We have developed a novel method to synthesize a hyper-branched biomimetic hydrogel network across a soil matrix to improve the mechanical strength of the loose soil and simultaneously mitigate potential contamination due to excessive ammonium. This method successfully yielded a hierarchical structure that possesses the water retention, ion absorption, and soil aggregation capabilities of plant root systems in a chemically controllable manner. Inspired by the robust organic-inorganic composites found in many living organisms, we have combined this hydrogel network with a calcite biomineralization process to stabilize soil. Our experiments demonstrate that poly(acrylic acid) (PAA) can work synergistically with enzyme-induced carbonate precipitation (EICP) to render a versatile, high-performance soil stabilization method. PAA-enhanced EICP provides multiple benefits including lengthening of water supply time, localization of cementation reactions, reduction of harmful byproduct ammonium, and achievement of ultrahigh soil strength. Soil crusts we have obtained can sustain up to 4.8 × 103 kPa pressure, a level comparable to cementitious materials. An ammonium removal rate of 96% has also been achieved. These results demonstrate the potential for hydrogel-assisted EICP to provide effective soil improvement and ammonium mitigation for wind erosion control and other applications.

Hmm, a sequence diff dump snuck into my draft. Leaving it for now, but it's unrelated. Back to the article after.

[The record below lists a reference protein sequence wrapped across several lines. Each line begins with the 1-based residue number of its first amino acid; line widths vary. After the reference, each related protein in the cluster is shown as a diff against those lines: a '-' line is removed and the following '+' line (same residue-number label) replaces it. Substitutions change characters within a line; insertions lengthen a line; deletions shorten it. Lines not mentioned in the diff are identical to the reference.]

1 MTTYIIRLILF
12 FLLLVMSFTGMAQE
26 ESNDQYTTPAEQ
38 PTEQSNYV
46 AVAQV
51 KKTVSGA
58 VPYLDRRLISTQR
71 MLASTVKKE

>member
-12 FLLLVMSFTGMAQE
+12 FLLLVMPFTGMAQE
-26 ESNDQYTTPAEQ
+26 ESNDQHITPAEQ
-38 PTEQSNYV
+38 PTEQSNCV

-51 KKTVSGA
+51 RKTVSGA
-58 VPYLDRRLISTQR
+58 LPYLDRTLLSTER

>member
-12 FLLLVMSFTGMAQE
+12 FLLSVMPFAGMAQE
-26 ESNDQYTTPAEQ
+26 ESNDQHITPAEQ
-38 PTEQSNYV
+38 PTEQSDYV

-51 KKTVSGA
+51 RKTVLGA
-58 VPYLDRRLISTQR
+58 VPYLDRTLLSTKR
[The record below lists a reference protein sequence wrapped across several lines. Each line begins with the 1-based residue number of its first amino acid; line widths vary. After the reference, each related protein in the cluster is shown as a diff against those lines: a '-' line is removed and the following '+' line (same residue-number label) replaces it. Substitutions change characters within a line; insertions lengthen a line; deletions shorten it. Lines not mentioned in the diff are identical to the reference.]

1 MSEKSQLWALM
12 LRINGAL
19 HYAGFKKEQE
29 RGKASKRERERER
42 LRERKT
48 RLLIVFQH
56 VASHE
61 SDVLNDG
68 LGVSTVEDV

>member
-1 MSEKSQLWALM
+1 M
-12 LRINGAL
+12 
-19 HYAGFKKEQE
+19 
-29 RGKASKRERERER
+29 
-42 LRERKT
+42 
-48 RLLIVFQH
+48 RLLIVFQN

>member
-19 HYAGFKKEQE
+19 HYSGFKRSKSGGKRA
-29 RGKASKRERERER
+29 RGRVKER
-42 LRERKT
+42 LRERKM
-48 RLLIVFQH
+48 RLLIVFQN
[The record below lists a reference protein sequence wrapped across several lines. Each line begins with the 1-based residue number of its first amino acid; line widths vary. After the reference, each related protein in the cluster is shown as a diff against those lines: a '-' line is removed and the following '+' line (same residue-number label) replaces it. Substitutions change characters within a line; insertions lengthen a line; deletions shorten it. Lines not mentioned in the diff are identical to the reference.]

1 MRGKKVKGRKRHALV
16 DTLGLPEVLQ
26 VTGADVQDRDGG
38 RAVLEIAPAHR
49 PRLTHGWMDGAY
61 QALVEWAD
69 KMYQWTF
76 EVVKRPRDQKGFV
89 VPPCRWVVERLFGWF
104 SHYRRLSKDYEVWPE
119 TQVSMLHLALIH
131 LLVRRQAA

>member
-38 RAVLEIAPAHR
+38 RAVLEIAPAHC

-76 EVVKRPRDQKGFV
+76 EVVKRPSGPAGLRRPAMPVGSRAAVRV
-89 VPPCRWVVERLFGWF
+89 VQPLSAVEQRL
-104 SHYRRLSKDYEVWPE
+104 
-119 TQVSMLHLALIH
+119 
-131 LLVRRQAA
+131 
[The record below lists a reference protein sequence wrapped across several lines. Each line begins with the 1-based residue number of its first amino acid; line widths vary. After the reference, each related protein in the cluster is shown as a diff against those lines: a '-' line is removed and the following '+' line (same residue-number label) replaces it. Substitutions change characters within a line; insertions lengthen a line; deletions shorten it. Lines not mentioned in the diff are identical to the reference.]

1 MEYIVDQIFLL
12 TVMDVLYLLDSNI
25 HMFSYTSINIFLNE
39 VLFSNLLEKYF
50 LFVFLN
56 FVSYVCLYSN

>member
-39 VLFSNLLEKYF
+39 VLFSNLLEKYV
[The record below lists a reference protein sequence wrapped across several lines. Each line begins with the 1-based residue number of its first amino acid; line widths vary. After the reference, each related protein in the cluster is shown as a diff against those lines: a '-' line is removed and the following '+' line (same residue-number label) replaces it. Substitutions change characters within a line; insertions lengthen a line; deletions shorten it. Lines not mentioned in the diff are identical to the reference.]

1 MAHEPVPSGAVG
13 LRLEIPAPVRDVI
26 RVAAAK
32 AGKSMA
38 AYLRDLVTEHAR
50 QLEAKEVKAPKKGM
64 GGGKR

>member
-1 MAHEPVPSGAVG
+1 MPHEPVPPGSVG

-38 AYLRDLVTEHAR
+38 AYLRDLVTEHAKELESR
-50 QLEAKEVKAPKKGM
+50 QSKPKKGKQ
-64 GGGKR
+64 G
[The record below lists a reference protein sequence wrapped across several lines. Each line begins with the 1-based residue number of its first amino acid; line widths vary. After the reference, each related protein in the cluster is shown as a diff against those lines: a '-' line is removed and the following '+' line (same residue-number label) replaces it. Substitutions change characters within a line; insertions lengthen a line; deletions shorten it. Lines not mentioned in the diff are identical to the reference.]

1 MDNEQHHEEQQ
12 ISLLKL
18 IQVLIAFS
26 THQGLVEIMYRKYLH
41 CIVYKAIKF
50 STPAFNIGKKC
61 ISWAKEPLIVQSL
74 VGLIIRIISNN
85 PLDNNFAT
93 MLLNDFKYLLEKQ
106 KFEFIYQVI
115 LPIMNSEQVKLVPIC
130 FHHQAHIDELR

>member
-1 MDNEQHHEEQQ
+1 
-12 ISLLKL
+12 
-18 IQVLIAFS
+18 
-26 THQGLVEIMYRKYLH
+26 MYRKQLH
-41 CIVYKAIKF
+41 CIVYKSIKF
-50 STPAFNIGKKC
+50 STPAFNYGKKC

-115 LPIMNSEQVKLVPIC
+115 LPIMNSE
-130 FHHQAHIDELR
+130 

ASJC Scopus subject areas
- Environmental Chemistry